By Charles Pekow
(from our Fall/Winter 2013 issue)
It took four tries, but Ogden was determined to get that Bicycle Friendly Community (BFC) recognition. It finally did. In October 2013, it became the only community in Utah to win BFC honors from the League of American Bicyclists in the fall’s round of awards. Ogden was awarded bronze status, up from the honorable mention it got last time it applied.
“Ogden is already a mountain bike mecca and the city is working on improving in-town cycling as well,” the League stated. It cited the city for building its first cycletrack, noted that the town of about 83,000 includes 16 miles of shared-use paths and 18 miles of natural path, slow speed limits on most roads, and a new mountain bike park complete with flow trail and dirt jumps.
League judges also praised Ogden’s schools for including Safe Routes to School curricula in all of them and mountain biking teams at all three high schools, including a Catholic one. The community sponsors a number of social rides and mountain bike races. It hosted the USA Cycling Collegiate Road National Championships in May and will host the Masters Road National Championships in 2014 and 2015.
The city government offices might want to also apply as a Bicycle Friendly Business. It lets employees who bike to work use a city-owned SUV to drive to places too far to reach on bike during working hours. City employees can also take out a zero-percent interest loan of up to $2,000 to buy a bicycle. The price is deducted in installments from their paychecks until paid off. The city budgeted for it and always maintains a waiting list of staff eager to buy a bike when the fund contains enough money, explained Josh Jones of Ogden City.
The city also features 12 bike shops and the Ogden Bike Collective and plans to open four bike fix-it stations this fall.
“They gave us some pretty good feedback on how we can move forward after our previous applications. We finally convinced them we were making enough progress,” says Ogden Bicycle Program Manager Josh Jones.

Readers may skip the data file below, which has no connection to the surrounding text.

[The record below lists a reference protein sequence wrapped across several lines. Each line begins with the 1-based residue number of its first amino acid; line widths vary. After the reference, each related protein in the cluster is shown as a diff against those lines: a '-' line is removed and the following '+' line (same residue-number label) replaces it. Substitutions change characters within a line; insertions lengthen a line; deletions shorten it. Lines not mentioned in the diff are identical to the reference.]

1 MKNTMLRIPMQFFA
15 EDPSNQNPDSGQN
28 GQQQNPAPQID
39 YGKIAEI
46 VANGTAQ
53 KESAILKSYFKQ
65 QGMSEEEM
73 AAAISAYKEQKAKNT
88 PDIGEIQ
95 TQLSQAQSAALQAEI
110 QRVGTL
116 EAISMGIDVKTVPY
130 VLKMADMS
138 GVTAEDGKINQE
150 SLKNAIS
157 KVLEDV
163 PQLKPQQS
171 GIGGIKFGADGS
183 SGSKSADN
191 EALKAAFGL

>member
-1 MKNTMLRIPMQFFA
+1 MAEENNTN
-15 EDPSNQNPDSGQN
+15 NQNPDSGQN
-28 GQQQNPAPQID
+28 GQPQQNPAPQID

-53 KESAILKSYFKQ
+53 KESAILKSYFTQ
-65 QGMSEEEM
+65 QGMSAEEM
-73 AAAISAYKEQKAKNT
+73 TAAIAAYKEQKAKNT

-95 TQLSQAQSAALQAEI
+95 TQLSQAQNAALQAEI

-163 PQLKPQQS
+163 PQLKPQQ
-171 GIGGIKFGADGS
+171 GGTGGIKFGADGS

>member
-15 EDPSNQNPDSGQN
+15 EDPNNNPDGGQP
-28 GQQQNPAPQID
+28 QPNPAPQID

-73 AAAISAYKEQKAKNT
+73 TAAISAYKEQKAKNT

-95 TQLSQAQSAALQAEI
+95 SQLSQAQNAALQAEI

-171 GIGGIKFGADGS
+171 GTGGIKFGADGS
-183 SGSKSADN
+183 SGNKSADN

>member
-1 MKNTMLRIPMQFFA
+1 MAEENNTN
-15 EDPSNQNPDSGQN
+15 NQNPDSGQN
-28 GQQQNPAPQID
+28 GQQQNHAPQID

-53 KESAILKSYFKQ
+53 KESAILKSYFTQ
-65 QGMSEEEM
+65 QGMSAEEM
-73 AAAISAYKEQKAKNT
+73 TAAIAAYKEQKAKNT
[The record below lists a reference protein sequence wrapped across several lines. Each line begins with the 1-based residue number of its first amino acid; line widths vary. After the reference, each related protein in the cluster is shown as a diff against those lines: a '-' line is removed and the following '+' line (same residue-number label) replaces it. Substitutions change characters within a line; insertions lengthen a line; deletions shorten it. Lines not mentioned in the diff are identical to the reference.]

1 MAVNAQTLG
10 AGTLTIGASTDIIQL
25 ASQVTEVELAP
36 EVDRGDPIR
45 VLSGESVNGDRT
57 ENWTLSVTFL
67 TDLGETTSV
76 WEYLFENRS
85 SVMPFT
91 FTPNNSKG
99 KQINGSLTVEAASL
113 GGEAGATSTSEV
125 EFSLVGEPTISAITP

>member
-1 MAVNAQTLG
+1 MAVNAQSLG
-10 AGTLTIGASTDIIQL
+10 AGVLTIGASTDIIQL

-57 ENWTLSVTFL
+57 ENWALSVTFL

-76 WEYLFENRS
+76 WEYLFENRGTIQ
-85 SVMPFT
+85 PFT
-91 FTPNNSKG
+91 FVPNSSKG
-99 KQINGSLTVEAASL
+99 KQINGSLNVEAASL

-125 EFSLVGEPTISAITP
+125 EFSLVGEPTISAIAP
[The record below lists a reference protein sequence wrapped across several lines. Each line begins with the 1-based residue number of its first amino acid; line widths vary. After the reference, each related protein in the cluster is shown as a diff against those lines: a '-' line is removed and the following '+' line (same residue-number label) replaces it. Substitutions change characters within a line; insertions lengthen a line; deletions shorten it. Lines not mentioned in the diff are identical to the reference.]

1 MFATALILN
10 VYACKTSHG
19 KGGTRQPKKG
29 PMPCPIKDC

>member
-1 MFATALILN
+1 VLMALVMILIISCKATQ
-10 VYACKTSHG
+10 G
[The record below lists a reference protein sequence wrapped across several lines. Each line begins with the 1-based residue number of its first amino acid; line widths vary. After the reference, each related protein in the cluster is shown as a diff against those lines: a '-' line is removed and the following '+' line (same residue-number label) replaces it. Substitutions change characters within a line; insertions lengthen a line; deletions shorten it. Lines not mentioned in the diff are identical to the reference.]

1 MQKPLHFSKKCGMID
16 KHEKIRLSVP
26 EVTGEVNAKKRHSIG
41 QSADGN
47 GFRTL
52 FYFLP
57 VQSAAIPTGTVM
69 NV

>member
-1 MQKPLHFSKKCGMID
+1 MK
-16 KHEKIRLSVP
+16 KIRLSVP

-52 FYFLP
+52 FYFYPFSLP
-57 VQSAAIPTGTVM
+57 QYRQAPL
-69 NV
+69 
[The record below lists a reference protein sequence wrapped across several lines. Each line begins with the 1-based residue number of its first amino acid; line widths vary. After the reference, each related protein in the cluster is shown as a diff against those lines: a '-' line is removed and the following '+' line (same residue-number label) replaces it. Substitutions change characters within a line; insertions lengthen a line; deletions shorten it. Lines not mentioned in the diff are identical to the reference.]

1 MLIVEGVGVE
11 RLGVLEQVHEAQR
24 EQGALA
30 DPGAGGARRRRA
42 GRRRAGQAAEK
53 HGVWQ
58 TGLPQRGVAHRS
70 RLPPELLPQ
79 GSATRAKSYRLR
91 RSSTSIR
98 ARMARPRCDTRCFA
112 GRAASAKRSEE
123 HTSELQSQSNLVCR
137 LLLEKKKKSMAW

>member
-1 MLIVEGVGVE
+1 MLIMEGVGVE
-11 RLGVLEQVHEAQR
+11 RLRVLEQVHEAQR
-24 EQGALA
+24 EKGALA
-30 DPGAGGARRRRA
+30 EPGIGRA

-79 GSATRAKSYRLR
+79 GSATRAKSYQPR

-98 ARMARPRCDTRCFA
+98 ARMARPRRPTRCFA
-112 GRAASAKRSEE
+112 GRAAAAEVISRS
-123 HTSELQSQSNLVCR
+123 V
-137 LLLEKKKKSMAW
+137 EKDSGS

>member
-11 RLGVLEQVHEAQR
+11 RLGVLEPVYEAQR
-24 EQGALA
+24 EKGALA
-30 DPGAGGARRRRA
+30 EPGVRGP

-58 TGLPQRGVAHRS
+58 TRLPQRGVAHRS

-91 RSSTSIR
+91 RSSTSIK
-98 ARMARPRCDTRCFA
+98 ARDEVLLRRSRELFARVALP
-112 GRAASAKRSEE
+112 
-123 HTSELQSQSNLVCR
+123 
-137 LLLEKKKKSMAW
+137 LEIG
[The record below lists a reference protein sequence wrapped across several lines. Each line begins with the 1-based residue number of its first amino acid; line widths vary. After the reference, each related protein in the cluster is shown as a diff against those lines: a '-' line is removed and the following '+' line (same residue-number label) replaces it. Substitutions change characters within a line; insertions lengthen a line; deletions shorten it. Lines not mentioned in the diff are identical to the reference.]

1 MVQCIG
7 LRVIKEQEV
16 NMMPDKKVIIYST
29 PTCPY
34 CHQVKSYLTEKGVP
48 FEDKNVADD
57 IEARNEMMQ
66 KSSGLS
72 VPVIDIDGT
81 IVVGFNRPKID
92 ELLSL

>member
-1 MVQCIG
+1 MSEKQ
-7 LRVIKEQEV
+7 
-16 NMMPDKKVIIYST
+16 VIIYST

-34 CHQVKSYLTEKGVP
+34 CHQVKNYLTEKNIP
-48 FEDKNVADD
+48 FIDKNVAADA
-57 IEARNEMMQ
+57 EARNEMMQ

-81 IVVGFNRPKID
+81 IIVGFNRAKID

“Our mayor is very actively engaging with the cycling community,” Jones says. He sees how bicycling can help the local economy even without anyone pushing a pedal. Mayor Mike Caldwell “is trying to woo cycling companies to move their operations to Ogden,” Jones notes. TRP Brakes, which builds bicycle brakes, set up shop in Ogden. So did the expanding ENVE Composites, a manufacturer of bicycle wheels and components. And now, Volagi Cycles is moving there.
Ogden plans to work up to a higher rank (silver comes next) but doing so will require working on a few weaknesses cited by the League, such as a very small (.3 percent) ride-to-work mode share and a high crash rate. And while the city is included in a county-wide bike plan, it needs to finish its own, currently in progress, the League says. The city plans to spend $100,000 for a contractor to write a plan. “The county plan is a trails plan. Ours will be more holistic, with city planning, recreation, business, doing training with police officers” and more, Jones promises.
As to the low mode share, Jones says “the problem is we have no metrics. The only data we have are from the Census. I feel the mode share is higher than what they report but we have no counting method that we’ve employed to prove that’s the case.” He said the city is considering performing scheduled bike counts.
“I’ve been riding my bike to work for about eight years. It used to be I was the only one but now I wave to about 12 other people” also riding to work, Jones says.
As to the crash rate, Jones says he can’t compare Ogden with other communities but “we have had issues with the (indigent) population on Walmart bikes not obeying traffic laws. There are some trouble spots that need improved lighting and crossings,” he says. “Education may be the solution: tell these people to cross at the crossings (and) ride on the right side of the road.” He says the city may need to increase enforcement too.
And he acknowledges that the city needs more bike parking. “I’d love to see a bike parking ordinance where bike racks would be standardized. A lot of our grocery stores don’t even have bike racks so you go to buy groceries and wind up chaining your bike to a shopping cart,” Jones says.
The city is also taking bids to construct its first cycletrack downtown and “we’re always expanding the Ogden River Parkway” bikepath, Jones says.